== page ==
It was a combination of an M48-T2 adapter + a 6mm extension I think. It was back when I was using 1.25" filters, I havent used the 80ED with 2" filters yet. The adaptation between the FW and camera is zero distance.

Share this post


Link to post
Share on other sites

Agreed, cost too should be included. The 130pds looks mightily attractive now when all factors are considered, I wonder how much Rob paid for the full 130 setup including his tweaks ?

heh :) the tools to modify the 130pds cost me about £100 (bench drill, drills, taps and hex screws). Others have gotten away with less modification, but not everyone is bonkers enough to hang a large format CCD camera and 2" filter wheel off the stock focuser :D

I still have the tools, so it wouldnt be too hard to knock another one together should I need it.

  • Like 1

Share this post


Link to post
Share on other sites

I've  just added an extra thumb screw to avoid tilt and I want to believe I'm getting away with it... But my camera (H9) is smaller than Rob's.

What would be interesting also is to try the 130pds with an SX 694 or Atik 460... Pixel scale: 1.44" sweet!  (And decent field of view and 1.25 filters)

So at the moment I'm thinking "forget optics, upgrade camera"... Mmmm

E.

Share this post


Link to post
Share on other sites

Clearly there is way more signal in the reflector image but it's binned, so there would be. This has really clobbered the stars, though, which are very blocky. This is why I don't bin Ha. The stars are small anyway and easily look pixelated.

They are both terrific images and both giant killers. With these budget scopes you are knocking out some of the best images on the forum and you've pioneered the smallest Newt for DS imaging. You have to take it seriously and what does it cost? Peanuts.

Olly

On thought on processing; you are getting fantastic nebulosity but I think you'd hit nirvana if you excluded the stars from any sharpening. In Ha I even blur them slightly sometimes.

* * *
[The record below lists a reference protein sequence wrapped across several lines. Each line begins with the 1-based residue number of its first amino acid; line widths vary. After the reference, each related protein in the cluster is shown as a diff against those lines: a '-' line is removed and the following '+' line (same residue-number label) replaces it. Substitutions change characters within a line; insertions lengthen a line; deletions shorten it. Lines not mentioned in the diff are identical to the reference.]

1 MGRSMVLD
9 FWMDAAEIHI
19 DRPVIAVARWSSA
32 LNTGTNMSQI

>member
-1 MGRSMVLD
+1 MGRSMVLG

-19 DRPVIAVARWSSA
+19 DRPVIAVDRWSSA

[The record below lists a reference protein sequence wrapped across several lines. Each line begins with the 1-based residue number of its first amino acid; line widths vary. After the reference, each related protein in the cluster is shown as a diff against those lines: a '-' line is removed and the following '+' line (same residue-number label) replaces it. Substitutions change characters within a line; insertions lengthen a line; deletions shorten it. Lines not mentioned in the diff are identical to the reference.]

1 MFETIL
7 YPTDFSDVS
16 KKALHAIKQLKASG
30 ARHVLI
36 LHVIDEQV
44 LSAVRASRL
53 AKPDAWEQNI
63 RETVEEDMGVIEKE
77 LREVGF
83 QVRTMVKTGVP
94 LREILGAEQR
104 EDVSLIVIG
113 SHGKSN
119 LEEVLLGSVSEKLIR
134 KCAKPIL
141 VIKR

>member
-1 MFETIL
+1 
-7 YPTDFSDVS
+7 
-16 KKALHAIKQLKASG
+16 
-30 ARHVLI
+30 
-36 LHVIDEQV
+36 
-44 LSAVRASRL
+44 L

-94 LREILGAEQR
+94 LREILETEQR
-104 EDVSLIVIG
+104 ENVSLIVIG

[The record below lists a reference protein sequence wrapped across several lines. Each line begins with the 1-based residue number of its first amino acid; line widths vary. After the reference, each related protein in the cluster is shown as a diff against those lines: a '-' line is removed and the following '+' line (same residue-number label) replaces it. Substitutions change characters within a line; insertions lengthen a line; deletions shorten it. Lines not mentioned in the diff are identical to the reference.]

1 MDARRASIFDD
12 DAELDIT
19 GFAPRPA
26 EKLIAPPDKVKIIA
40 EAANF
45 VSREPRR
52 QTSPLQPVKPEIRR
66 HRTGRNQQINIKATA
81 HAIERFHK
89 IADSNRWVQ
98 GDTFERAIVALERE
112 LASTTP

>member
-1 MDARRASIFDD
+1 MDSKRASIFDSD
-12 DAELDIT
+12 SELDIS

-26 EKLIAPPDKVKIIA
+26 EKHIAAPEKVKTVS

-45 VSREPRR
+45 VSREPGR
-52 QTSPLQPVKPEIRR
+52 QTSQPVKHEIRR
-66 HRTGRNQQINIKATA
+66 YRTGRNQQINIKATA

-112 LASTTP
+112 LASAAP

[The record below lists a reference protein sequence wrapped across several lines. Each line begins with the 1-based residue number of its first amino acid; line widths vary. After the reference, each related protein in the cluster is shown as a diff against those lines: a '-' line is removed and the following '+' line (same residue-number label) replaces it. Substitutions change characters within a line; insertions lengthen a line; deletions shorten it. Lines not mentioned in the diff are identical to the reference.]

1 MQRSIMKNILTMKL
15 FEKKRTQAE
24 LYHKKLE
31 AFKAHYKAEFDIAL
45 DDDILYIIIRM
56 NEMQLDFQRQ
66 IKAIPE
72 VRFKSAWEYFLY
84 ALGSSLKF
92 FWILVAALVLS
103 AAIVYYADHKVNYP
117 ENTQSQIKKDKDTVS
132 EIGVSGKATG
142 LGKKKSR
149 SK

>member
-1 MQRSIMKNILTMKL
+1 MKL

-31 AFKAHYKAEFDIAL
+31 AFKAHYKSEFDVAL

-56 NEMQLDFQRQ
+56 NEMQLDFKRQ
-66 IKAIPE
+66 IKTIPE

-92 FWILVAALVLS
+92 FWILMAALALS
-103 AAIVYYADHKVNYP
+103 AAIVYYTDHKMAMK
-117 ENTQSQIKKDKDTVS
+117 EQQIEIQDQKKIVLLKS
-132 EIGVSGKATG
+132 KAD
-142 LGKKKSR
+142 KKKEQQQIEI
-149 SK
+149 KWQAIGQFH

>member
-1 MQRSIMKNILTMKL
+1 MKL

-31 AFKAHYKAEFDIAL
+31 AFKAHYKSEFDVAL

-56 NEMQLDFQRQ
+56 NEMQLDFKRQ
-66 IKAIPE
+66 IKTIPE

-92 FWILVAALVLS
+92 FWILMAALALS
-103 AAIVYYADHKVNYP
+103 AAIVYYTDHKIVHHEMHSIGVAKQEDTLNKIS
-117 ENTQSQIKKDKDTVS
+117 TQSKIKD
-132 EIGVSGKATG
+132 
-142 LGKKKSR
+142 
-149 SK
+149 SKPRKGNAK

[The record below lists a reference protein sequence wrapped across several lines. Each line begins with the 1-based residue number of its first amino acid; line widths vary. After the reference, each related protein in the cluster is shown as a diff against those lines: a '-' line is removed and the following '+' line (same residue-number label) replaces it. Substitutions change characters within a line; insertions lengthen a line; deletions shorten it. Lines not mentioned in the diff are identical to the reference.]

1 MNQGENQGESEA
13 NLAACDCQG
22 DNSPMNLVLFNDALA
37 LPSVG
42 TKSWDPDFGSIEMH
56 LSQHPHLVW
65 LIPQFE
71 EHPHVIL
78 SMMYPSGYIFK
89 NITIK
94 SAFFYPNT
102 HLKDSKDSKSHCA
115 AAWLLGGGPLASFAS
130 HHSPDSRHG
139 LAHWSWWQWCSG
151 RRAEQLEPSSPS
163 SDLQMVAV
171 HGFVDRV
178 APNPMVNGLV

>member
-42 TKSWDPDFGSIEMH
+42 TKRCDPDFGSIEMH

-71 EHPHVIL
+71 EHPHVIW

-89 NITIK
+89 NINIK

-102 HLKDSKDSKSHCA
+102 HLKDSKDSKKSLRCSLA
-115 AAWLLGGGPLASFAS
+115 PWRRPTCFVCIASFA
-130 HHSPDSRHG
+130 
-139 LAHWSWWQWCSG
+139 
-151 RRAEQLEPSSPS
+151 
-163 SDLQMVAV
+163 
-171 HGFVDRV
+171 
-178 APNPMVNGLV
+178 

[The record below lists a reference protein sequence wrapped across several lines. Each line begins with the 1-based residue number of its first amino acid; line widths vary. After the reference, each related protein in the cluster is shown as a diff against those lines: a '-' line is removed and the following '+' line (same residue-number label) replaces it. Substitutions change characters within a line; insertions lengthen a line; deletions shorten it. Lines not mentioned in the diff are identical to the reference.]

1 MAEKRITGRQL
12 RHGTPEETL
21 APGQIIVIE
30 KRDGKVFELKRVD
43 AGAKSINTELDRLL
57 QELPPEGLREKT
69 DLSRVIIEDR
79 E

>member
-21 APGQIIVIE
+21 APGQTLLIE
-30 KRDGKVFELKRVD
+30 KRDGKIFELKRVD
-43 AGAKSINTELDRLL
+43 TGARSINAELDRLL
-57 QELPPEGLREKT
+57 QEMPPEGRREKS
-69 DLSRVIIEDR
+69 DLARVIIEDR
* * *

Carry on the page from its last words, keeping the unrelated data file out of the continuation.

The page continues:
Thanks Olly, youre right in that the stars took a bit of a battering at 3.9" - but Im expecting a massive improvement once the latest project is complete, where I will be comparing unbinned data. Im pretty close to getting this newt mastered, but the tiny tweaks it would need to go further cannot justify the risk of messing it up (again!).

I hope to wrap the Veil up sometime next week, although I have reserved Tuesday night for comet Jacques (as it passes through the soul nebula) - could be a once in a lifetime photo opportunity so I'll have a go at it.

The 383 is for sure a fine camera, and once you show it some fairly fast optics - it will thank you in spades :)

Share this post


Link to post
Share on other sites

The F ratios are a little unequal; F5 for the 130 and F6.4 for the ED80. So for the same exposure times I'm not surprised the 130 is pulling more signal. Don't get me wrong I think this is a great way to show what budget scopes can achieve for the first time imager. In fact if you were to offer both scopes to a first time imager I wonder which would get picked ? Would it come down to comparing the two images above or would it be down to refractor vs reflector, hmmm.......interesting.

But for an imager using a Newtonian you should add the cost of collimating tools, that should be considered under bang for buck, I have a Quattro and about to by a cats eye to keep it sweet..

Share this post


Link to post
Share on other sites

Create an account or sign in to comment

You need to be a member in order to leave a comment

Create an account

Sign up for a new account in our community. It's easy!

Register a new account

Sign in

Already have an account? Sign in here.

Sign In Now

  • Recently Browsing   0 members

    No registered users viewing this page.

×
×
  • Create New...

Important Information

By using this site, you agree to our Terms of Use.